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    Make sure your pup is from proven working lines and that the breeders actually know what a good hunting dog is. A good hunting dog is many things, Make sure you know what you want too and then look at the parents for those traits. If they dont have them then you are riding the razors edge. I have never needed papers. Papers dont guarantee a good hunting line. There are a lot of people breeding vislas and other pure breds who dont know what that is. Beware!

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    I talk to a couple of Vizsla breeder's when i was considering getting one. They said the gene pool in NZ was only very small, thats going back about 4years. One even said a bit of cross breeding had already started. I looked at getting a papered dog and i didn't agree with the endorsements and after a bit of homework decided the breed wasn't for me.

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    Quote Originally Posted by bigbear View Post
    I talk to a couple of Vizsla breeder's when i was considering getting one. They said the gene pool in NZ was only very small, thats going back about 4years. One even said a bit of cross breeding had already started. I looked at getting a papered dog and i didn't agree with the endorsements and after a bit of homework decided the breed wasn't for me.
    I'm currently in touch with two breeders - one of whom is importing semen from the states for her bitches.
    thanks for the feedback thus far - yes the papers mean nothing in terms of hunting ability etc - for me the papers are purely for the dogs health to ensure they are not inbred. I have heard some pretty bad stories of breeding practices from "puppy farms" etc where dogs are birthing twice in a year, older dogs are still being bred, excessive litters from the same parents meaning that their genes are wide spread almost quarantining inbreeding to occur.

  11. #11
    Member Kudu's Avatar
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    Quote Originally Posted by Bobba View Post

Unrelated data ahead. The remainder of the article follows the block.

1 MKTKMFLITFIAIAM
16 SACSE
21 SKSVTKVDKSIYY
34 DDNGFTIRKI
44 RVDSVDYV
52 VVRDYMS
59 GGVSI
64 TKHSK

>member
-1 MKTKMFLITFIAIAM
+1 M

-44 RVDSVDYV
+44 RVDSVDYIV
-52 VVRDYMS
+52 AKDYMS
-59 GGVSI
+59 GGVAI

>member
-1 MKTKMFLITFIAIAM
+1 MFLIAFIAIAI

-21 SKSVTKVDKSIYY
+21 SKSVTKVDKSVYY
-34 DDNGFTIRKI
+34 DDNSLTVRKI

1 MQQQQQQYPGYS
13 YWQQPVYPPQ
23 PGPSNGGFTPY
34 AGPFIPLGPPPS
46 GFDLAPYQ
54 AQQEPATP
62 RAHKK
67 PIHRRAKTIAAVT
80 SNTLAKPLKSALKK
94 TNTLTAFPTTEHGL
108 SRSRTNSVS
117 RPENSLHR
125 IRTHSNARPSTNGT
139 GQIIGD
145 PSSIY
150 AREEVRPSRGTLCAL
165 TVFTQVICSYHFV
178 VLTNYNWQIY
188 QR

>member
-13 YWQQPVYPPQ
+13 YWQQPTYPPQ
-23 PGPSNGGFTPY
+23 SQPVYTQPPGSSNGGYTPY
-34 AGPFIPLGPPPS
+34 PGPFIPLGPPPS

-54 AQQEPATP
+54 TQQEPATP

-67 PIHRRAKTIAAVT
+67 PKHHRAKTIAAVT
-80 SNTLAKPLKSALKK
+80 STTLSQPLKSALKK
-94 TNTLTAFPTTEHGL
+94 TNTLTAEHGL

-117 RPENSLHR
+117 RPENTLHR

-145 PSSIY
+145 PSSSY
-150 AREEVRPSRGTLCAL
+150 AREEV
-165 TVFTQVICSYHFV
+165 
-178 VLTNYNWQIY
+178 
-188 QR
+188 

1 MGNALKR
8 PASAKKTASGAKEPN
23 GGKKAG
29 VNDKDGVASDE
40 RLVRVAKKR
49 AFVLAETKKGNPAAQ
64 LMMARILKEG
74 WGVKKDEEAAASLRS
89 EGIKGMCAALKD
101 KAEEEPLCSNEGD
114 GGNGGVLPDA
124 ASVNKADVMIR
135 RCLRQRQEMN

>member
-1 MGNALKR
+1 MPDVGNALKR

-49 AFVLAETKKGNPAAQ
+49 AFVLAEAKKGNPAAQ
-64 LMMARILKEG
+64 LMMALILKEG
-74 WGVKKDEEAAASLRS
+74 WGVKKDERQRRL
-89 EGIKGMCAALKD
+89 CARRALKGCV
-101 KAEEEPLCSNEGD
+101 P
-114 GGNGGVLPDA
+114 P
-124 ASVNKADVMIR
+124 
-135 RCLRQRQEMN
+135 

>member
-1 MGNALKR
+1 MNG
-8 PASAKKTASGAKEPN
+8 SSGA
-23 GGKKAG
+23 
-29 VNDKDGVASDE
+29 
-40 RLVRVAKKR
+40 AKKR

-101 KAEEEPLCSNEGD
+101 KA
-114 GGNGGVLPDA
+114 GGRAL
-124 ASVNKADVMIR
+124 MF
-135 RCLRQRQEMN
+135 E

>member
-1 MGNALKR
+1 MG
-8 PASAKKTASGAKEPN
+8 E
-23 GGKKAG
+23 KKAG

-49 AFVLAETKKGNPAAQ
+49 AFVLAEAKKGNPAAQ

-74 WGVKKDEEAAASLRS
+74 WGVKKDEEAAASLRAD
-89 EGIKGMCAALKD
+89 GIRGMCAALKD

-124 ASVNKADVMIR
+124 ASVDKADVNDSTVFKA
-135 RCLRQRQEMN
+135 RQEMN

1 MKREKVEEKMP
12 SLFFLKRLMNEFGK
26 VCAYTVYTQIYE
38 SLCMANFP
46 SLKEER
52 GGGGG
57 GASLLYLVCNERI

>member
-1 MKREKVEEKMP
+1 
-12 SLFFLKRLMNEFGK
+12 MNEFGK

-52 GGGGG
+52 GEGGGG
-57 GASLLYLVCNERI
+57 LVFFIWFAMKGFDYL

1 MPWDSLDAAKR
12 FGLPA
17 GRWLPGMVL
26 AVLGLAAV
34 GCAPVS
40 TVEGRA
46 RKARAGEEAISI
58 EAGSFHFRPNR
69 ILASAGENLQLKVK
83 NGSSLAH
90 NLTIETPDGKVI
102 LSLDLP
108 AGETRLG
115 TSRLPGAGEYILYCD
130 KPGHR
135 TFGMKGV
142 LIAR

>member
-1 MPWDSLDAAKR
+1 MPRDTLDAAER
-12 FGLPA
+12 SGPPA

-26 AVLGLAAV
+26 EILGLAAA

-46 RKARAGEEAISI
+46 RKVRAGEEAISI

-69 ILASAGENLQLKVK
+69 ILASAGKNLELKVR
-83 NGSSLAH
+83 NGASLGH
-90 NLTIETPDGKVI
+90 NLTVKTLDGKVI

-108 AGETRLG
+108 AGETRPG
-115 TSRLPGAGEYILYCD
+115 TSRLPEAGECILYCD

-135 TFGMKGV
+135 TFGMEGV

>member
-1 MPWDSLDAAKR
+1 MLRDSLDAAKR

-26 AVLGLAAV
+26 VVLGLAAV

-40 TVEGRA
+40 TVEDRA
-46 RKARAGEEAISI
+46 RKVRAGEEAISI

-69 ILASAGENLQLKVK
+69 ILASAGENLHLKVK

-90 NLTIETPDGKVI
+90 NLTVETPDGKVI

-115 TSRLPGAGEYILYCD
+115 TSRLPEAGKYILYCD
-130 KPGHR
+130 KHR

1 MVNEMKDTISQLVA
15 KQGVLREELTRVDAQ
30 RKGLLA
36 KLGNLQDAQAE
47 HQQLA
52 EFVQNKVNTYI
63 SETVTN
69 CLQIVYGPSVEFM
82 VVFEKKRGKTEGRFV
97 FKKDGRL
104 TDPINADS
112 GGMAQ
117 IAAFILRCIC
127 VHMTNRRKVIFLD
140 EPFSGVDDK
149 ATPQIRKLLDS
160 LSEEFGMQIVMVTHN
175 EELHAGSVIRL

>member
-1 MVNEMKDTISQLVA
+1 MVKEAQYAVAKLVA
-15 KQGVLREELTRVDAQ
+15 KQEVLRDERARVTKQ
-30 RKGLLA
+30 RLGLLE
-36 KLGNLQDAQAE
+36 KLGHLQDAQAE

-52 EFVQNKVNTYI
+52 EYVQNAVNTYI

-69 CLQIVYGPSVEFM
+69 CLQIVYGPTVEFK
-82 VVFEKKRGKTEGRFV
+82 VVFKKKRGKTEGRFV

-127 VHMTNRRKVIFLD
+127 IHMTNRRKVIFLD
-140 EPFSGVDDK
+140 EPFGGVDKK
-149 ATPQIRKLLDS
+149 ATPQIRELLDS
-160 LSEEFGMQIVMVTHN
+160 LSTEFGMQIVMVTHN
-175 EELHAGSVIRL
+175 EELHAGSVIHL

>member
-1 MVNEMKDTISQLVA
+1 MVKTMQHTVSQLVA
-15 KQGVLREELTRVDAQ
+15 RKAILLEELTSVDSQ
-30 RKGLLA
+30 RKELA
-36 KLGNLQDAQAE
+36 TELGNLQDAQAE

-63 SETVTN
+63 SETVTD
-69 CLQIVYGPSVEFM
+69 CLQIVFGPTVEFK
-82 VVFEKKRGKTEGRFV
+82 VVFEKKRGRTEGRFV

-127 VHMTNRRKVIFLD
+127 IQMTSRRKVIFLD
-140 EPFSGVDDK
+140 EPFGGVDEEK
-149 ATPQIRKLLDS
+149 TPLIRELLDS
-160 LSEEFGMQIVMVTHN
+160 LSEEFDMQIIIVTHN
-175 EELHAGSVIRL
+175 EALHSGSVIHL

Here's one of @Kudu pups. Not to ready to hunt yet but showing good potential.
    Attachment 143156
    Geez he's getting big!!!

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    Quote Originally Posted by Shadowsol View Post
    I'm currently in touch with two breeders - one of whom is importing semen from the states for her bitches.
    thanks for the feedback thus far - yes the papers mean nothing in terms of hunting ability etc - for me the papers are purely for the dogs health to ensure they are not inbred. I have heard some pretty bad stories of breeding practices from "puppy farms" etc where dogs are birthing twice in a year, older dogs are still being bred, excessive litters from the same parents meaning that their genes are wide spread almost quarantining inbreeding to occur.
    papers will tell you if you are looking at working lines or non working lines, easy to say working lines looking a pictures of dead shit but how much of that is hunter input and not genetics, no papers not real proof of what you are actually buying , registered breeders abide by rules and must have health testing prior to breeding as well as the amount of litters the bitch can have in her lifetime and an age limit.
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  13. #13
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    Quote Originally Posted by kawhia View Post
    papers will tell you if you are looking at working lines or non working lines, easy to say working lines looking a pictures of dead shit but how much of that is hunter input and not genetics, no papers not real proof of what you are actually buying , registered breeders abide by rules and must have health testing prior to breeding as well as the amount of litters the bitch can have in her lifetime and an age limit.
    Yeah thanks, I have decided to wait for a registered breeder - for these reasons.
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  14. #14
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    With breeding any stock - dogs included having good sound high performing near relatives and back ancestry is the most important thing. Whilst an outstanding individual can sometimes arise from mediocre parents, outstanding parents are far more likely to produce outstanding offspring. Ritchy McCaw being more likely to sire allblacks than Danny Devito
    What this means as far as a Vizsla pup is that 'pedigree' stock is far less important than outstanding stock.
    Vizsla's are not without their faults as a pure breed - they feel the cold badly, they are bouncy neurotic patting addicts, bitches esp. are soft and a bit timid. They are not naturally 'steady'
    I have never laid eyes on one but from what I have read, I think that the Wire hair Vizsla would be better, the breed being originally formed through a cross of the smooth coated Hungarian Vizsla with the German Wirehaired pointer.
    'Bother' said Pooh, as he chambered another round ... Wong Far King Way

  15. #15
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    Quote Originally Posted by kawhia View Post
    papers will tell you if you are looking at working lines or non working lines, easy to say working lines looking a pictures of dead shit but how much of that is hunter input and not genetics, no papers not real proof of what you are actually buying , registered breeders abide by rules and must have health testing prior to breeding as well as the amount of litters the bitch can have in her lifetime and an age limit.
    And as you may know some of these registered breeders are still banging out litters in between and these litters they don't register.